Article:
Glad you could actually get some gardening tips Pam. – Saxon

  4. Kathy in Napa July 10, 2009 at 11:59 pm #

    Wonderful photos, though your descriptions of a wild and difficult site did bring to mind the outfield at The Stick.

    Yeah, not much grew in that field – except a rivalry. Yesterday while you were writing this comment I was at the best baseball field in the world watching a no-hitter as the local heros draw inexorably closer to those guys you root for – Saxon

  5. Les July 11, 2009 at 10:55 am #

    What a nice thing to do to a place with such a sad a storied past.

    It’s amazing how gardening becomes a tonic for so many people in the most difficult circumstances. I recommend anyone visit the defiant garden site http://defiantgardens.com/ – Saxon

  6. Jamie Rex July 12, 2009 at 8:14 am #

    Fascinating photos. Although I am a California native, I would have never guessed there were gardens on Alcatraz. Next time I visit SF I will definately make the effort to cross the channel and get a closer look. Thanks for sharing.

    Thanks for dropping by Jamie. Indeed, it is hard to imagine gardens in such a wild spot – until one realized gardeners will find a way … – Saxon

  7. Marney Beard July 13, 2009 at 3:47 pm #

    I’ve been a volunteer with the Alcatraz Gardens project for over four years. Saxon, thanks for the terrific photos of the gardens. We’re very proud of the project’s work, and we’d be happy to welcome additional volunteers. Also, we encourage GGW readers to join our public tour of the gardens: we take visitors behind the scenes on Friday and Sunday mornings at 9:30 a.m. (Book your Alcatraz Cruises ticket for the 9 o’clock boat.) Or come on a Wednesday, when we open the Officers’ Row gardens to visitors from 11 a.m. to 2 p.m. Who knows . . . you may want to become a Garden Docent yourself.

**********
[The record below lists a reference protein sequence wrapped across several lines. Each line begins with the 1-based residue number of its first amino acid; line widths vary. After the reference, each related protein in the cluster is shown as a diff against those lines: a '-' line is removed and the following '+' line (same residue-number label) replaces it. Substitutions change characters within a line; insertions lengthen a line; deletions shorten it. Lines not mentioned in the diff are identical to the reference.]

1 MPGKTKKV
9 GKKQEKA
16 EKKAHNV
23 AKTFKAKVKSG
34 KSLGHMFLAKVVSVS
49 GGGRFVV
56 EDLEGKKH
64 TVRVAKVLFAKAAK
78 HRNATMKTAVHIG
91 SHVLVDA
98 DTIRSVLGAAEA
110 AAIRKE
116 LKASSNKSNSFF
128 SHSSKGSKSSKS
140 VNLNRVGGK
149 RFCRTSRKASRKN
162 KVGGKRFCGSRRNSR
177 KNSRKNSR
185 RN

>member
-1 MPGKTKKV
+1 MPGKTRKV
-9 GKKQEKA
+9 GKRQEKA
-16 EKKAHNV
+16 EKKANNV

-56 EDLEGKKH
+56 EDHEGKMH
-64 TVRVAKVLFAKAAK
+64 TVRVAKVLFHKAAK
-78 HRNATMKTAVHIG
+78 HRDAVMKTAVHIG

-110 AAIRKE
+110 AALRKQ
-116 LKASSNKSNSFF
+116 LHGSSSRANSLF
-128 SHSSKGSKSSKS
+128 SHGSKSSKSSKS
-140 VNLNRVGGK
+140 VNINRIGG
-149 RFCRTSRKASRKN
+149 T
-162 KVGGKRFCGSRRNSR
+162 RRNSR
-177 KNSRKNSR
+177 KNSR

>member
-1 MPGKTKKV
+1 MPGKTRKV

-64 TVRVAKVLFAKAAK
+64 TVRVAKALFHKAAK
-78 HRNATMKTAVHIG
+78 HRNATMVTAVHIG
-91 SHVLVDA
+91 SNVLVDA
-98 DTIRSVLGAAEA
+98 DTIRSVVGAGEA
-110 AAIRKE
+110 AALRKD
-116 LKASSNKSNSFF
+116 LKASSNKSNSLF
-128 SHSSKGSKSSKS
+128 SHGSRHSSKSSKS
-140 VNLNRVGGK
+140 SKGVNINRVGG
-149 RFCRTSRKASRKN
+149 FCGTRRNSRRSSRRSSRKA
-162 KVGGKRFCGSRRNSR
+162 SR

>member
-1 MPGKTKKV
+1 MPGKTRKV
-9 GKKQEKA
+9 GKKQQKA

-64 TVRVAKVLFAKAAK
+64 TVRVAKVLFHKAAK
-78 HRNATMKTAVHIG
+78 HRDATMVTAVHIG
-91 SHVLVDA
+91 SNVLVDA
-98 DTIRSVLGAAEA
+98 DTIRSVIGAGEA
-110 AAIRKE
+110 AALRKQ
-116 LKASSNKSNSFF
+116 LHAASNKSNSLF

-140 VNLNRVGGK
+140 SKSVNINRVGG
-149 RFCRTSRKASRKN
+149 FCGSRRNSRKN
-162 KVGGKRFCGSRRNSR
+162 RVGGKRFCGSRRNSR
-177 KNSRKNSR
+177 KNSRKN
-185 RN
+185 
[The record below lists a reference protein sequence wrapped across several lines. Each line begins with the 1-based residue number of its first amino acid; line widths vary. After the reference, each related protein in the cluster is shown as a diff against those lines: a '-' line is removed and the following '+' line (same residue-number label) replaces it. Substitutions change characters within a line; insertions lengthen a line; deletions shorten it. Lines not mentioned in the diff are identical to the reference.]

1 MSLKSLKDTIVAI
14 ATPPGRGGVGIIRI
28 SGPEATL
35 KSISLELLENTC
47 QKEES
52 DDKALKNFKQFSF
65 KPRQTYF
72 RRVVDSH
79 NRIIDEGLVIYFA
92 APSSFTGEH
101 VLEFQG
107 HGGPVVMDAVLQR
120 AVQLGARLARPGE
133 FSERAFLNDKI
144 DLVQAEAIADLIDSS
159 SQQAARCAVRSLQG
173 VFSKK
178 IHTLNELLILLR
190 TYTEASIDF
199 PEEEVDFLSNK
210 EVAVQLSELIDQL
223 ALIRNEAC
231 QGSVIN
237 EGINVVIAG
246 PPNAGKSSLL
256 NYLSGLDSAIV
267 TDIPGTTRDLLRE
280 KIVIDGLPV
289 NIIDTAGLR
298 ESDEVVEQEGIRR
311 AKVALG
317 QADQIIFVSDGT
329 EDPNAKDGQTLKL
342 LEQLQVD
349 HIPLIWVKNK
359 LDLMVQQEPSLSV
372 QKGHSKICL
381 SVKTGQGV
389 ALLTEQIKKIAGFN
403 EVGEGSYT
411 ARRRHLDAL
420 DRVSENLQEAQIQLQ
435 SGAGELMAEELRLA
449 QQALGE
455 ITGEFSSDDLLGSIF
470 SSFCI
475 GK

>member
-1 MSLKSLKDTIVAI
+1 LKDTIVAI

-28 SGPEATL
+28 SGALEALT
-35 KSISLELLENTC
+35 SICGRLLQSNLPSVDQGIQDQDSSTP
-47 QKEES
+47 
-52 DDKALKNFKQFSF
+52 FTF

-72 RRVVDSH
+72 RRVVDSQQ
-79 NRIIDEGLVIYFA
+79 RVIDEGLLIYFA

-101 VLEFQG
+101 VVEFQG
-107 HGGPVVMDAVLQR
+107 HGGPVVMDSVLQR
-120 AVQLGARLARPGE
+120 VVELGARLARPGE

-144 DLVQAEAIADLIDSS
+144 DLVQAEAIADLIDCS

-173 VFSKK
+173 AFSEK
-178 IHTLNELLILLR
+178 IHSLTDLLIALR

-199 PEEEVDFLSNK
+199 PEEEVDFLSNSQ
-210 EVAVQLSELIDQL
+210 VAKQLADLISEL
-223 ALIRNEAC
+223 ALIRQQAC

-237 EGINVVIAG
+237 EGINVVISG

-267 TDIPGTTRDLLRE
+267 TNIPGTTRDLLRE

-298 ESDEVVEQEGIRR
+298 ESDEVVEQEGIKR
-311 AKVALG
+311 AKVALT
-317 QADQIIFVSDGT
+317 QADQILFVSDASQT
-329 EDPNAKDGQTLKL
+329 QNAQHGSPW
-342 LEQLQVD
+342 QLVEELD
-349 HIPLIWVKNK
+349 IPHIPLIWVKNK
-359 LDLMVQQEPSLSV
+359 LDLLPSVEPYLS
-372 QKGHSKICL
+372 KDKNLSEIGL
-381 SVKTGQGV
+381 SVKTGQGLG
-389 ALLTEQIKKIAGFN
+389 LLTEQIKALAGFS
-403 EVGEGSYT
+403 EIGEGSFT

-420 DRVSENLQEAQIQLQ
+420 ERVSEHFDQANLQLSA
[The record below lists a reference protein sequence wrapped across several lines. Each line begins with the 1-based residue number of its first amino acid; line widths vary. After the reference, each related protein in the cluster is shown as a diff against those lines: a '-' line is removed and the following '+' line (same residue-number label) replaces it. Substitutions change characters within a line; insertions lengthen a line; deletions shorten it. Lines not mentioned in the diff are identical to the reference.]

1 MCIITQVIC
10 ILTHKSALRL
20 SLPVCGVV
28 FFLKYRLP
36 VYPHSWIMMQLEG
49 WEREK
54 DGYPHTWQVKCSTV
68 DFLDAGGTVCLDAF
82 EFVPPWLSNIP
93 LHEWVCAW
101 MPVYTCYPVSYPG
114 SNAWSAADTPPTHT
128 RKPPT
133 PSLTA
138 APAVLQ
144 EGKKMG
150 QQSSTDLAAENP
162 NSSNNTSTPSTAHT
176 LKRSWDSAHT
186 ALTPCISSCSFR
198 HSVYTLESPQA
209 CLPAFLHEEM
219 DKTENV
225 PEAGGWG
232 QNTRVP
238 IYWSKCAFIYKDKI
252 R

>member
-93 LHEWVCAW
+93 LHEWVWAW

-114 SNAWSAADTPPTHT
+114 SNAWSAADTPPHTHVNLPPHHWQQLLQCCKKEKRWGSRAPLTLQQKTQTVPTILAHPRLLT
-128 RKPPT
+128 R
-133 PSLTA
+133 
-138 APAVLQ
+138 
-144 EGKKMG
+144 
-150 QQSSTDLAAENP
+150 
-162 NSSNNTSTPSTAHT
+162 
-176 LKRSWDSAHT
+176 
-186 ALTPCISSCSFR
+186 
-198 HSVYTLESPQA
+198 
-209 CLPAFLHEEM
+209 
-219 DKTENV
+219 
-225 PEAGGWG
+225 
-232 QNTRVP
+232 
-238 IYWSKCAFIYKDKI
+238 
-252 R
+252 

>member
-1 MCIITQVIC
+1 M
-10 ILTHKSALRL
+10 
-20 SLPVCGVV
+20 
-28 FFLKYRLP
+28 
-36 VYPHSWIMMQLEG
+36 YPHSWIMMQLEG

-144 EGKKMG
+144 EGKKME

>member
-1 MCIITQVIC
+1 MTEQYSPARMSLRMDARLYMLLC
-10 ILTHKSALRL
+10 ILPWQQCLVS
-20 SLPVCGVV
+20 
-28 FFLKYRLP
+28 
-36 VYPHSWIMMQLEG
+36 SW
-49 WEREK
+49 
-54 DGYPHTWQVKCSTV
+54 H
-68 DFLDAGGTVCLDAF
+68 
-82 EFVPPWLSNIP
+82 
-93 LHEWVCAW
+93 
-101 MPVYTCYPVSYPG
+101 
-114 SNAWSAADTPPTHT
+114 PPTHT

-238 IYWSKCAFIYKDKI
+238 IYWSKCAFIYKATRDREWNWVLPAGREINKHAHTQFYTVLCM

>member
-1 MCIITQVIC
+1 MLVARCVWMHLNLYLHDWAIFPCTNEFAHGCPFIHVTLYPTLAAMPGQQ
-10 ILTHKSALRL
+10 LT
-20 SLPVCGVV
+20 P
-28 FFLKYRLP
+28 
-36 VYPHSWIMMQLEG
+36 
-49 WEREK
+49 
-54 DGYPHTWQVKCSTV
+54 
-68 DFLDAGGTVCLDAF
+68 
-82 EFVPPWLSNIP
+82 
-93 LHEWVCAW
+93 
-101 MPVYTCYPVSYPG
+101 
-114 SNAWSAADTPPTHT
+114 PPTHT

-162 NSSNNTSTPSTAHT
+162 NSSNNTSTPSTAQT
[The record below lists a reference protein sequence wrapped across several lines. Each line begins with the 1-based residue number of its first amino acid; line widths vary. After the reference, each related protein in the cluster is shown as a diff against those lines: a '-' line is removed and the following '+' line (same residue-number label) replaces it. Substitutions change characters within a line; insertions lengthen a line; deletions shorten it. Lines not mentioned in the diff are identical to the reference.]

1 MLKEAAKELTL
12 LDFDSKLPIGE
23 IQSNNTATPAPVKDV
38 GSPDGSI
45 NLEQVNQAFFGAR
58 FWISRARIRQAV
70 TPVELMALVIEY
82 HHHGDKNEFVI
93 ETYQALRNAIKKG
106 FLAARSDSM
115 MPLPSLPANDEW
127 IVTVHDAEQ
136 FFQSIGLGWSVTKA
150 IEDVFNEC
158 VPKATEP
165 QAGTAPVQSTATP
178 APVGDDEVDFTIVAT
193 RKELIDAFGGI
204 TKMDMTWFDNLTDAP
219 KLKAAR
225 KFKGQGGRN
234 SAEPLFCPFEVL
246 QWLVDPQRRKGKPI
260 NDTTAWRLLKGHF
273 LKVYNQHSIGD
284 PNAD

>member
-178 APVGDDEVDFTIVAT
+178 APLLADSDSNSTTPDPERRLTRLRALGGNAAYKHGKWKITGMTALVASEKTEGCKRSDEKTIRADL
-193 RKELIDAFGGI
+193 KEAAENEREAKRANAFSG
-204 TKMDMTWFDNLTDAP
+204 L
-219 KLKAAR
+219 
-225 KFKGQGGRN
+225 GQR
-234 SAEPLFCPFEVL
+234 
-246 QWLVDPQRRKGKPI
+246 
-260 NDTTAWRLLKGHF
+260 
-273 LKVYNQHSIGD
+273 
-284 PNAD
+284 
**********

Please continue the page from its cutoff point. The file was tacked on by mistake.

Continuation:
Marney – Thanks for the tour tips. I will add this to the body of the post so more folks, who don’t read comments, can find it. – Saxon

  8. Heirloom Gardener July 13, 2009 at 10:54 pm #

    Wow, I’ve been to San Francisco countless times, but never knew there were gardens out there.

    Well The Garden Conservancy project is only about 5 years old and most folks would never go to Alcatraz expecting to see gardens. Now you know. – Saxon

  9. Bonnie July 18, 2009 at 1:20 pm #

    so cool. I went about 7 years ago and didn’t see this, but I wasn’t really looking either. Looks gorgeous.

    The Garden Conservancy project only started about 5 years ago, so you would have seen little of the gardens, and lots of what has been done today is an expansion of what the original gardens were. – Saxon

  10. Commonweeder July 20, 2009 at 1:40 pm #

    I am amazed and delighted to find that gardens were planned as part of the original prison. Even happier to find that prisoners were allowed to work in the garden. I think it is unfortunate that modern jails and prisons so rarely allow the inmates to work outside, to grow some of their own food, and to grow some flowers for the soul.

  11. Dee/reddirtramblings August 21, 2009 at 12:48 pm #

    I really enjoyed this post about the gardens. Bill and I visited there many years ago, and they had a few gardens then. In fact, our guide took us to see what they had. It’s nice to know it’s become a conservation project. Thanks.~~Dee